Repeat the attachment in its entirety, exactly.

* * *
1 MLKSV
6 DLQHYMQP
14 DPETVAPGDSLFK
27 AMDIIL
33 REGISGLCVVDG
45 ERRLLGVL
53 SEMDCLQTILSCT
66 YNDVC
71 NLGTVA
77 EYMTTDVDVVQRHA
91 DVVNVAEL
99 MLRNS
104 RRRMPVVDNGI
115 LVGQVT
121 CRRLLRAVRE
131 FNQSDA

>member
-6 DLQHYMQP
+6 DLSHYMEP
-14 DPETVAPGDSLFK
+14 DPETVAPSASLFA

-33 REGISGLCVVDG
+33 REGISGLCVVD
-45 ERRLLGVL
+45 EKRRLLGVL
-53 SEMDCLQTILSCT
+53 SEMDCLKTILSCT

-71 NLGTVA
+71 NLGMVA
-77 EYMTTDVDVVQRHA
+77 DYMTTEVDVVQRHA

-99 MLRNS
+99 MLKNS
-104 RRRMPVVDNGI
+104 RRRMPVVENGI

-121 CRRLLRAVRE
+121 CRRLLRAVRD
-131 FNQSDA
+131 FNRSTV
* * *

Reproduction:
1 MLKSV
6 DLQHYMQP
14 DPETVAPGDSLFK
27 AMDIIL
33 REGISGLCVVDG
45 ERRLLGVL
53 SEMDCLQTILSCT
66 YNDVC
71 NLGTVA
77 EYMTTDVDVVQRHA
91 DVVNVAEL
99 MLRNS
104 RRRMPVVDNGI
115 LVGQVT
121 CRRLLRAVRE
131 FNQSDA

>member
-6 DLQHYMQP
+6 DLSHYMEP
-14 DPETVAPGDSLFK
+14 DPETVAPSASLFA

-33 REGISGLCVVDG
+33 REGISGLCVVD
-45 ERRLLGVL
+45 EKRRLLGVL
-53 SEMDCLQTILSCT
+53 SEMDCLKTILSCT

-71 NLGTVA
+71 NLGMVA
-77 EYMTTDVDVVQRHA
+77 DYMTTEVDVVQRHA

-99 MLRNS
+99 MLKNS
-104 RRRMPVVDNGI
+104 RRRMPVVENGI

-121 CRRLLRAVRE
+121 CRRLLRAVRD
-131 FNQSDA
+131 FNRSTV